WYES International Beer Tasting

I fully intended on taking pictures at the WYES International Beer Tasting last night, but for whatever reason, I completely failed at that. May or may not have something to do with beer.

This was the 30th year that WYES held the international beer tasting event, and my first time attending. It was held at Blaine Kern's Mardi Gras World, which is a pretty decent venue for this sort of thing. Outside of the venue, overlooking the Mississippi River, several local food trucks were parked outside which I thought to be a great addition to a beer tasting.

Now, typically, since we drink a lot of beer, most of the beers at these types of events are ones that we've had before. I'm a fan of breweries like Anchor and Brooklyn, but I can walk into any Rouse's and grab a six pack of their beers, so we tend to skip the tables of those types of breweries unless they have some new beer that was just released.

We target the local stuff -- the nano breweries that haven't yet opened or the newer micro-breweries. Luckily, the event had everything laid out pretty well -- the local stuff we wanted was all along the same wall and all the homebrew clubs were upstairs. The first brewery we hit was 40 Arpent, out of Arabi. I've heard good things about them, especially their Red Beans and Rice Ale. This is a pretty interesting concept of a red ale brewed with red beans and rice. I enjoyed it -- I could sit back and sip a few of these without consequence. The red bean flavor was present but was tough to pick out.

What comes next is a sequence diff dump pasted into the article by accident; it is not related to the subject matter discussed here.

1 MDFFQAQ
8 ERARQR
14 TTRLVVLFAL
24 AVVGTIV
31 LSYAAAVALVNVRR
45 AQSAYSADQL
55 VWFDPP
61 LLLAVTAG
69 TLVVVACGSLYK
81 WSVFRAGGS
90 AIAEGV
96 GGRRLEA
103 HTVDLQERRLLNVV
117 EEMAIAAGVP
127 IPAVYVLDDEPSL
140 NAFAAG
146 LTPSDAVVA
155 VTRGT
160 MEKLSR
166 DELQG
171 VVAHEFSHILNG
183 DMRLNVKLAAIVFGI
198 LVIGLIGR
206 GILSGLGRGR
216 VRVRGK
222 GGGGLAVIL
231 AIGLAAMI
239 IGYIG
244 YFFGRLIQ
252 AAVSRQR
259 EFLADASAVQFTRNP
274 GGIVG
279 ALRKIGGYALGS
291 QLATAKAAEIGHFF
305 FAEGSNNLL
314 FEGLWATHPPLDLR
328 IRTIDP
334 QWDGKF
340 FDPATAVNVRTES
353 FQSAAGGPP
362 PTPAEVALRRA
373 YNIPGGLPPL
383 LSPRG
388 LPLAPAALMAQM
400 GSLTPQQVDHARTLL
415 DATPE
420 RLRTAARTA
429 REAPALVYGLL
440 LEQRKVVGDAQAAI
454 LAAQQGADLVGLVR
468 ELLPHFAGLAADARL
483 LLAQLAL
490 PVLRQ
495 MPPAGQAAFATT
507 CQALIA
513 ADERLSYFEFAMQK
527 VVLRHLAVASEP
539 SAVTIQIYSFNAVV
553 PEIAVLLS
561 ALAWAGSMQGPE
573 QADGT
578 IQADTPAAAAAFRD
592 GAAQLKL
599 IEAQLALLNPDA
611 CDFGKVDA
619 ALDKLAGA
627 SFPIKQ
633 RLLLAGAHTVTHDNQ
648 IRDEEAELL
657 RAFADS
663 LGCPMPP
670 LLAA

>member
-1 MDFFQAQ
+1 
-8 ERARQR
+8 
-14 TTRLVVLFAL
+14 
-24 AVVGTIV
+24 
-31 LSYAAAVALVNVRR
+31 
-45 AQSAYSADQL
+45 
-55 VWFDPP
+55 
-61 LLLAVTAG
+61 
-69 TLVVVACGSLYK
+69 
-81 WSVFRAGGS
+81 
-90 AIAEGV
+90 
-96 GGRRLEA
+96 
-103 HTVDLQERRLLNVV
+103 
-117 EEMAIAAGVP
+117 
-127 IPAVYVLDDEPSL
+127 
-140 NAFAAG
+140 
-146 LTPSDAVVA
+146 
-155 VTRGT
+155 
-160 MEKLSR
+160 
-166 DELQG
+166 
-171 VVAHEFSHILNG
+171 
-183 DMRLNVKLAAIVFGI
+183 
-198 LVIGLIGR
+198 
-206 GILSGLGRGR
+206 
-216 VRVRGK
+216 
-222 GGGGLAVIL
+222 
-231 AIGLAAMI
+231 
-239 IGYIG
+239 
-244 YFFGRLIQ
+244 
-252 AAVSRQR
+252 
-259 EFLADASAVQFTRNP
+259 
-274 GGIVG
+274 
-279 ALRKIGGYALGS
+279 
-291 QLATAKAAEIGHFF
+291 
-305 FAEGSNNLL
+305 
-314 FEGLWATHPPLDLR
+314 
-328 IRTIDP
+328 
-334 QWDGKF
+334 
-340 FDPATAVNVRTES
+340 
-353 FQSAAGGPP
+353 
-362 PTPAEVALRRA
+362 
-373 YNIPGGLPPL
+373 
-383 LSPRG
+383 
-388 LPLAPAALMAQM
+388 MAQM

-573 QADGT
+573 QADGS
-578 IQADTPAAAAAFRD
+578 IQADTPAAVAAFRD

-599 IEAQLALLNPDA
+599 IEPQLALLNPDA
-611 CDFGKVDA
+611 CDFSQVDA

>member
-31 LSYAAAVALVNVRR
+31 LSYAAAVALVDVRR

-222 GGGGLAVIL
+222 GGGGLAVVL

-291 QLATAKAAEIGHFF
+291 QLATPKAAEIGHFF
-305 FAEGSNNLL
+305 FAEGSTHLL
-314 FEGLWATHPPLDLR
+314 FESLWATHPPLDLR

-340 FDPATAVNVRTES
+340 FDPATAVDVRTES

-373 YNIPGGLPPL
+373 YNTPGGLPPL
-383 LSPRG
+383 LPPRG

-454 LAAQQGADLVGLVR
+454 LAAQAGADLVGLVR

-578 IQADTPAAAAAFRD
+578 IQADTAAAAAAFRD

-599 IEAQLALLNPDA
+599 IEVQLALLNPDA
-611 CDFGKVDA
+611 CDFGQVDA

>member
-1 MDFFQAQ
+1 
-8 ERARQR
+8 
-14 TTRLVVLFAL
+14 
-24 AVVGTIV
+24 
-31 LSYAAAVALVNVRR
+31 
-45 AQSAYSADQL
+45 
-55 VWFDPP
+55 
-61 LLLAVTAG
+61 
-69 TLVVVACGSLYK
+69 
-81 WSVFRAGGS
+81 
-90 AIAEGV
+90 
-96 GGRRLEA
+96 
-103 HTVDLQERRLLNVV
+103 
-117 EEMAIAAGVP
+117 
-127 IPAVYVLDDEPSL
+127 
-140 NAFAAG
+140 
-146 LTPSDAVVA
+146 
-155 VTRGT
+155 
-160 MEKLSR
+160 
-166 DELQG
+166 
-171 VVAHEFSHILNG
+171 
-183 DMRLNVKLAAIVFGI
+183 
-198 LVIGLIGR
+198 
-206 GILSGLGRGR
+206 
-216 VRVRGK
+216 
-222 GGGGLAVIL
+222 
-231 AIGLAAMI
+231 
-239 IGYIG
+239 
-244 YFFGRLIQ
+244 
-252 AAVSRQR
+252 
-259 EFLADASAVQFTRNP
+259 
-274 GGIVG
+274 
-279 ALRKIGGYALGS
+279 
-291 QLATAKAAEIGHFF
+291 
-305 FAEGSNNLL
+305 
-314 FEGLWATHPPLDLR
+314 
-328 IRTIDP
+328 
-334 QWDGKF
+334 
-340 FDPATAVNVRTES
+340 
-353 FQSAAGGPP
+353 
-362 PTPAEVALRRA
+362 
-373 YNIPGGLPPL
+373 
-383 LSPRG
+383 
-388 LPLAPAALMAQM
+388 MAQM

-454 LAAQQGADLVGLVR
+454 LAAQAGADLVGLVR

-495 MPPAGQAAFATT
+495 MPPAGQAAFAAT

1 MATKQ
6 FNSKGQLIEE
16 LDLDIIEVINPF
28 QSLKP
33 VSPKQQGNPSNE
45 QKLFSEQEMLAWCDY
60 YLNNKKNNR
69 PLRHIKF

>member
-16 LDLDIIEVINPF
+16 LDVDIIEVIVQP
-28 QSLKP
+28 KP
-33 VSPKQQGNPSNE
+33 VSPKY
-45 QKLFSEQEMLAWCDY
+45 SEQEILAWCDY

After 40 Arpent, we stopped by Gnarly Barley's table. We've had their stuff at New Orleans on Tap before, but I like to support the locals. I tried The Exchange Student, a Belgian-style Dubbel. This was absolutely delicious. I would gladly drink this any day of the week. It had a nice medium brown color and an aroma that screamed Belgian. The flavor was spot-on, too. I had to go back up to the table and tell them how good it was. This is one of two local(ish) breweries putting out a Belgian style with Lazy Magnolia releasing one a few weeks ago.

We then went to Cajun Fire. I'm pulling for Cajun Fire. I feel like, after talking to them at a couple of festivals, they have a true passion for brewing (not that the other breweries don't). They've got some interesting beers (their Pumpkin Spice last year at New Orleans on Tap was fantastic) including a Root Beer Ale which tastes like Root Beer, but drinks like an ale. I had the Acadiana Honey Ale and its flavor was good, and it had a nice color, but it seemed like their CO2 was a little off on the keg and it was a little flat which kind of hurt the experience. But I'm hopeful.

Our next stop was Mudbug Brewery. My favorite of there's has been their Cajun Stout, a stour brewed with cayenne pepper. The spicy back on it is really enjoyable. Their claim to fame, so to speak, is their King Cake Ale. Now, at past festivals, I've had this beer and wasn't overly impressed. It's an ale with some cinnamon added to it and they rim the glass with simple syrup and cinnamon and brown sugar. It's cute idea, but it feels gimmicky to me. At any rate, I told the guy at their table (Laith, I think he said) how I felt about it, but that I wanted to give it a second shot. I have to say that it's a really good beer that stands on its own, I feel like they could be successful with this beer without the rimming. Like, at a festival, I get it. It makes them stand out. At any rate, Mudbug is one of the up-and-coming breweries here that I'm keeping my eye on. A word to the wise, though -- if you egt the King Cake Ale at a festival or tasting, get it last. My cup smelled like cinnamon the whole night and messed up some other beers as a result.